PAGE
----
By Rob Reischel, Packer Plus writer
Jan. 22, 2013 | (191) Comments
Green Bay - Their season had been done approximately 14 hours.
Aaron Rodgers, one of the leaders of the Green Bay Packers, sat alone at his locker, staring aimlessly around the room. Rodgers was asked if he'd talk about the season that just ended.
"Nope," Rodgers said.
Instead, Rodgers began eavesdropping on an interview linebacker Desmond Bishop was conducting.
After each question, Rodgers made a snide remark about the queries loud enough for anyone within earshot to hear.
"I can't believe they'd ask that," Rodgers said.
"Nice question," he said another time.
Finally, doing his best Drew Rosenhaus, Rodgers bellowed, "Next question."
Instead of preparing for the NFC Championship Game, Rodgers was now critiquing reporters.
It's this type of leadership that had some taking shots at the 2011 most valuable player this season.
Make no mistake about it: Rodgers is one of the NFL's elite players. He had the league's highest passer rating for a second straight season (108.0), was second in touchdown passes (39) and was as careful as ever with the ball, throwing just eight interceptions. Rodgers took 51 sacks during the regular season, more than any other NFL quarterback.
At just 29, though, Rodgers figures to be in his prime the next three or four years and should keep the Packers among the NFL's top teams.
But is there a disconnect between Rodgers and some of his teammates?
While no Packers players have publicly criticized Rodgers, the signs began in September, when Blake Baratz - the agent for Packers tight end Jermichael Finley - took to Twitter to rip Rodgers.
"ARod is a great QB he isn't a great leader," Baratz tweeted. "There's a major difference. Leaders take the blame & make every1 better. He doesn't."
In October, CBS' Shannon Sharpe ripped Rodgers on the air. The Packers organization believed that the leak came from one of its own players.
"Aaron Rodgers . . . he strikes me as a guy that, it's always someone else's fault other than his own," Sharpe said. "I'm not so sure, I'm not so sure, that deep down inside, how well his receiving corps really likes Aaron Rodgers.
"I tell you what else, just because you're a great quarterback and an MVP quarterback that doesn't make you a great person. There is a difference between the two."
Rodgers later called those comments "stupid" and "uninformed" on his weekly radio show.
Then in December, Greg Jennings' sister Valyncia took to Twitter and tore into Rodgers during the regular-season finale against Minnesota.
Among Valyncia's stream of tweets was this zinger:
"ARod is the most overrated QB in the league! He is no where near Peyton or Brady! It sickens me, Peyton would avg. 5 TD with this squad!!!"
In addition, Rodgers probably didn't win any points from coach Mike McCarthy when he openly campaigned for Evan Dietrich-Smith to be his center and for Randall Cobb to stop playing special teams.
Rodgers also ripped the scout-team defense in early October after the Packers offense started the season slowly.
"For whatever reason, the rookies have not picked up what the practice tempo looks like or the importance of the scout-team looks as well as maybe it's been in the past," Rodgers said on his radio show at the time.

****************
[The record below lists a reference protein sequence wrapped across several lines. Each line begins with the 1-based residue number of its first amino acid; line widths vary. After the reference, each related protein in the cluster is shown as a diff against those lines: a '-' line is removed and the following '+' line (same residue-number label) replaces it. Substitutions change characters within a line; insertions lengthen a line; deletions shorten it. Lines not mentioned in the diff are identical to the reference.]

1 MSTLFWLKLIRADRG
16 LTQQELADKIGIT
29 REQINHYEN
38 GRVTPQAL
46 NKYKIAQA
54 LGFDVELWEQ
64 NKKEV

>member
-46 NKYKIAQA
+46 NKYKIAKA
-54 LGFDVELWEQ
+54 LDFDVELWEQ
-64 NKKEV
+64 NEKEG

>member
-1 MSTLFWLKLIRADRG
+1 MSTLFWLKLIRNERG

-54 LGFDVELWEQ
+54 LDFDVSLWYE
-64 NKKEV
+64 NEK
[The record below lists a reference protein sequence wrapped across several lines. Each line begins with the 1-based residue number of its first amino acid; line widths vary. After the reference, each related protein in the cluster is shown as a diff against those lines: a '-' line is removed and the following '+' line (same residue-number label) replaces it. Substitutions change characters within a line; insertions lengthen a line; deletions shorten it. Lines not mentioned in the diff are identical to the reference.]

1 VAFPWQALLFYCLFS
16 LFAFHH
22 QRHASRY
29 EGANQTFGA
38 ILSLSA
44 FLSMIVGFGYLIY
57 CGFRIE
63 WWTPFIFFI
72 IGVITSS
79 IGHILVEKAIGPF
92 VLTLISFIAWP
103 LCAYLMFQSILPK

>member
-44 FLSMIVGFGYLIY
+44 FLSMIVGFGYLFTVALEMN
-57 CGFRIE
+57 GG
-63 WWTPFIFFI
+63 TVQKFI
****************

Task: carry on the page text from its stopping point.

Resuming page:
"There needs to be a level of professionalism that is current through the entire team from the veterans to the rookies that they kind of understand how each part of the day adds to the preparation."
Three Packers defensive coaches later took issue with Rodgers' opinion. And one national talk show host called Rodgers' comments "a lame excuse."
A little more than a decade ago, Brett Favre was in the process of becoming larger than the Packers organization.
Green Bay must now do all it can to ensure that never happens with Rodgers.
One reason Rodgers may have slipped to the 24th-overall selection in the 2005 draft is he was perceived as a know-it-all by many scouts and executives. Rodgers did not display that early in his Packers career, trying to prove that he was the anti-Favre.
Rodgers, who took a class on leadership in college, used many of those lessons early on to win points in the locker room. And even as his leadership was questioned this season, he talked about wanting to be a role model on and off the field.
"As much as I wanted to be remembered as a great player and win more championships here, which I think we can do," Rodgers said on his radio show last week. "I'm going to be as aware of the kind of person I am remembered as I move forward.
"Hopefully, I can take after my Packer role model, Bart Starr, who's remembered and thought of as much for his character as the way he played on the field."
While the Packers have one of the league's top starting quarterbacks, their backup position remains cloudy.
Graham Harrell was the No. 2 for all 18 games and threw just four passes. Harrell failed to wow anyone last summer, and he will be challenged in training camp by strong-armed rookie B.J. Coleman and whomever Green Bay might add to the roster.
"The longer you're in an offense, the better you know it and the more comfortable you get and the better player you'll be," Harrell said. "This year was great for me and huge for me, so hopefully, I'll get to have another great year next year."
This article appears in Packer Plus magazine, a weekly print publication separate from the Milwaukee Journal Sentinel.